Featured Research

from universities, journals, and other organizations

Nanosensors Quickly Detect Possible DNA Mutations

Date:
March 10, 2009
Source:
Basque Research
Summary:
Researchers have developed electrochemical sensors that, amongst other functions, enable the detection of possible mutations in DNA in a more rapid manner that has been achieved to date.

Researchers at the Cidetec-IK4 technological centre have developed electrochemical sensors that, amongst other functions, enable the detection of possible mutations in DNA in a more rapid manner that has been achieved to date.

The most notable aspect of the developed research is that this detection of DNA has been employed solely as a concept test, to study the viability of sensors. Thus, a wide range of possibilities has been opened for the coming years, in which nanosensors will be able to be applied to detect other types of molecules and even in the study of genetic illnesses.

The scientific journal NanoLetters, published by the American Chemical Society, has reflected the importance of this research, drawn up by a Cidetec-IK4 team in collaboration with the University of Berkeley and the CSIC in a project for the manufacture of nanosensors, both optical and electrochemical.

The achievement of this research, and the reason the article was published in NanoLetters, lies in the fact that the sensor developed employs only a nanotransistor the cable of which is a simple carbon nanotube. This has enabled the detection of non-modified DNA probes.

The sensor detects DNA sequences and, thus, could be employed in genetics and in biotechnology. With certain genetic illnesses, the causal gene is known. Patients with a specific sequence of genes develop a specific disease. What the sensor can do is to detect these specific sequences of DNA given that, by its nature, it is highly selective.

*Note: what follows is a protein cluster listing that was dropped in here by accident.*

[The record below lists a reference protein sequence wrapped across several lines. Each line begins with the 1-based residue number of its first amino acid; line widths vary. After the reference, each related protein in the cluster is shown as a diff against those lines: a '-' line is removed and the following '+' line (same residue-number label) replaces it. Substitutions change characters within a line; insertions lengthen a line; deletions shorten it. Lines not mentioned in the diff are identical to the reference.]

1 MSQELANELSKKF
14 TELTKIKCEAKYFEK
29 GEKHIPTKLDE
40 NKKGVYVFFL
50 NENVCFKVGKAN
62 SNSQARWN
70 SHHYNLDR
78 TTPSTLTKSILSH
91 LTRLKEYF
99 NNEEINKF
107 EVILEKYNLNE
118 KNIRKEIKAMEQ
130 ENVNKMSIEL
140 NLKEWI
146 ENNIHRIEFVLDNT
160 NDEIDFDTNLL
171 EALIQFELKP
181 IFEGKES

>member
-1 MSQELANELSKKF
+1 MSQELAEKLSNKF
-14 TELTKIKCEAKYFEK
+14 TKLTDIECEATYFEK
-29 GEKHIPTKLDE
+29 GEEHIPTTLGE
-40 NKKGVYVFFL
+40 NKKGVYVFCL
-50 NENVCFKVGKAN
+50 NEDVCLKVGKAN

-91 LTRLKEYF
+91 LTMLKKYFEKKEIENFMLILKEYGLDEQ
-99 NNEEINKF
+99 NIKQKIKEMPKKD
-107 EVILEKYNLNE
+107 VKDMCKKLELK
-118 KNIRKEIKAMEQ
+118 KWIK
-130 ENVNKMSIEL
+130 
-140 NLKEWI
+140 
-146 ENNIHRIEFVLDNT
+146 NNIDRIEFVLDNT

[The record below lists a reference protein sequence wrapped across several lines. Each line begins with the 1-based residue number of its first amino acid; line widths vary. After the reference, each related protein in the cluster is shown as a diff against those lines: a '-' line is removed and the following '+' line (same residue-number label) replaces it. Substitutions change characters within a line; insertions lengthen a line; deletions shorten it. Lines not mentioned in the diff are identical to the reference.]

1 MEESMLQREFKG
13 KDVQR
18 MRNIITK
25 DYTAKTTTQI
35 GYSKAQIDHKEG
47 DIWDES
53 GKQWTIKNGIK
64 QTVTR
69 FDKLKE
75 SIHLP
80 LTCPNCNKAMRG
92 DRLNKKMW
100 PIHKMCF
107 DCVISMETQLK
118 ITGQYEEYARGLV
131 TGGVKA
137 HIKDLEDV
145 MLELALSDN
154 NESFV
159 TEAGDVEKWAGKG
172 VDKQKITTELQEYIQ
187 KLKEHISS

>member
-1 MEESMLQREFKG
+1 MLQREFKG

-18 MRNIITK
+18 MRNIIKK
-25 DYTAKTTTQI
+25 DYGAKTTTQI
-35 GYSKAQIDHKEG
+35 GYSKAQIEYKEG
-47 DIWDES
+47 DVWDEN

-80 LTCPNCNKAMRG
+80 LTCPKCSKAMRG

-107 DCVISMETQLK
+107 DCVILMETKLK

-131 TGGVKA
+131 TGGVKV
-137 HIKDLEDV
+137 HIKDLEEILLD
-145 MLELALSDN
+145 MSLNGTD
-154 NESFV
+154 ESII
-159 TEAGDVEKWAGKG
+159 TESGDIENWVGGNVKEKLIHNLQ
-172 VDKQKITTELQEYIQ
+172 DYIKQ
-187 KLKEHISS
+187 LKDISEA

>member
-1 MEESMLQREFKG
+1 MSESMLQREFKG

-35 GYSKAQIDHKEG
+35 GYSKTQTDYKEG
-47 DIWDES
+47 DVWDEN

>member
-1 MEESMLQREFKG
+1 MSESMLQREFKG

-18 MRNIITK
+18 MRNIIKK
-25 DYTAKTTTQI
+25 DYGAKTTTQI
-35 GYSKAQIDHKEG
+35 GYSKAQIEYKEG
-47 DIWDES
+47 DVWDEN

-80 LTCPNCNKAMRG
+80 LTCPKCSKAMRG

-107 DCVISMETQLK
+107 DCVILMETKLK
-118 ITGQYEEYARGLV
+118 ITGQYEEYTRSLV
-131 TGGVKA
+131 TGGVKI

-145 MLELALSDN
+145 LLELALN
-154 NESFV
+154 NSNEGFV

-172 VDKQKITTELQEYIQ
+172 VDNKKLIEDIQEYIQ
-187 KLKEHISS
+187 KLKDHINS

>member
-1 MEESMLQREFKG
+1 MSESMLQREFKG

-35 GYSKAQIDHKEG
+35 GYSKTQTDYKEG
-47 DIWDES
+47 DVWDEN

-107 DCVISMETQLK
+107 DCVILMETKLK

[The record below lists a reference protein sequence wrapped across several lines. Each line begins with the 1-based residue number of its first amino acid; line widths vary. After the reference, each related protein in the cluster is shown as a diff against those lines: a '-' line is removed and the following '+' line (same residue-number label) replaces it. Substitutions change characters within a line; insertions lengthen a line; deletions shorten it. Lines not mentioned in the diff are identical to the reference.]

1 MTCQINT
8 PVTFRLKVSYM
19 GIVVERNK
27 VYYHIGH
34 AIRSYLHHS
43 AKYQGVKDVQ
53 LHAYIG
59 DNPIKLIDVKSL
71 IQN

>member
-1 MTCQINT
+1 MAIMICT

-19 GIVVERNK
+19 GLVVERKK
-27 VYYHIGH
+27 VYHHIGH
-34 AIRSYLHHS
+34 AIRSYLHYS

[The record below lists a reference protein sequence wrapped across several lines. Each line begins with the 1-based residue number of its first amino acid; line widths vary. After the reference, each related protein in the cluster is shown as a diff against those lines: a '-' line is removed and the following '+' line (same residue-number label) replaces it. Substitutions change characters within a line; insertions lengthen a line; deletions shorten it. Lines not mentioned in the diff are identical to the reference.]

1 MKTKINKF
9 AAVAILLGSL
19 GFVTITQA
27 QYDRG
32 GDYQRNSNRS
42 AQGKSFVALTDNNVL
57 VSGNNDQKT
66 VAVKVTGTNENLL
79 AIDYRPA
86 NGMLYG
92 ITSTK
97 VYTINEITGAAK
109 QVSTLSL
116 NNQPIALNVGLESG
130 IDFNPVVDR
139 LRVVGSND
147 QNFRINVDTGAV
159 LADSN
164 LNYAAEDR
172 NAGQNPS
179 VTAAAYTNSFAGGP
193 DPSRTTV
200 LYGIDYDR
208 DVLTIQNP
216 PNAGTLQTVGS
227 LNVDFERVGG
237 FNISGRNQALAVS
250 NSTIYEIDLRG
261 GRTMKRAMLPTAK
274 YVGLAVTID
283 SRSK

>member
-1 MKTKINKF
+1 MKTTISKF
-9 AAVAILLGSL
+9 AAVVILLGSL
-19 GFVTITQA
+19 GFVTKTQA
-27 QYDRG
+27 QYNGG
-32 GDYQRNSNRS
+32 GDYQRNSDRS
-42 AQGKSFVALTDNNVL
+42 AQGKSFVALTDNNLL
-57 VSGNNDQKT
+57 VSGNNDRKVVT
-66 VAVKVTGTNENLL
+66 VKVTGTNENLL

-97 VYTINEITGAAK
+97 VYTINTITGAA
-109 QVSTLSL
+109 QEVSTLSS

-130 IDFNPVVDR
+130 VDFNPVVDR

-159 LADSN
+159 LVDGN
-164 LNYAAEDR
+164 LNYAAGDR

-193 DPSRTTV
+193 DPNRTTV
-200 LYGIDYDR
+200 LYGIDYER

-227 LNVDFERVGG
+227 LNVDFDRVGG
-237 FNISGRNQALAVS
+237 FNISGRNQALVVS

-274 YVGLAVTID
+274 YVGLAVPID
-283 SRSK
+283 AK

Cidetec-IK4’s innovate activity in this field was to design and synthesise a polymer that enabled the subsequent modification of the nanotube as the DNA anchor, by means of the molecules on the surface of the material. The article shows that, without the polymer, the nanosensor does not function. So, the fundamental contribution of Cidetec-IK4 in the project was to enable the functionalisation of the nanotubes through employing the polymer for the manufacture of the nanosensor.

Equally important to emphasise is that such high sensitivity has been achieved without the need to modify the DNA. In general, electrochemical sensors with high sensitivity usually need the marking of the molecules to be detected in order to increase their sensitivity. In this specific development, the fact of employing carbon nanotubes has enabled carrying out the detection of sequences directly.


Story Source:

The above story is based on materials provided by Basque Research. Note: Materials may be edited for content and length.


Journal Reference:

  1. Maria Teresa Martnez. Label-Free DNA Biosensors Based on Functionalized Carbon Nanotube Field Effect Transistors. Nano Letters, 2009; 9 (2): 530 DOI: 10.1021/nl8025604

Cite This Page: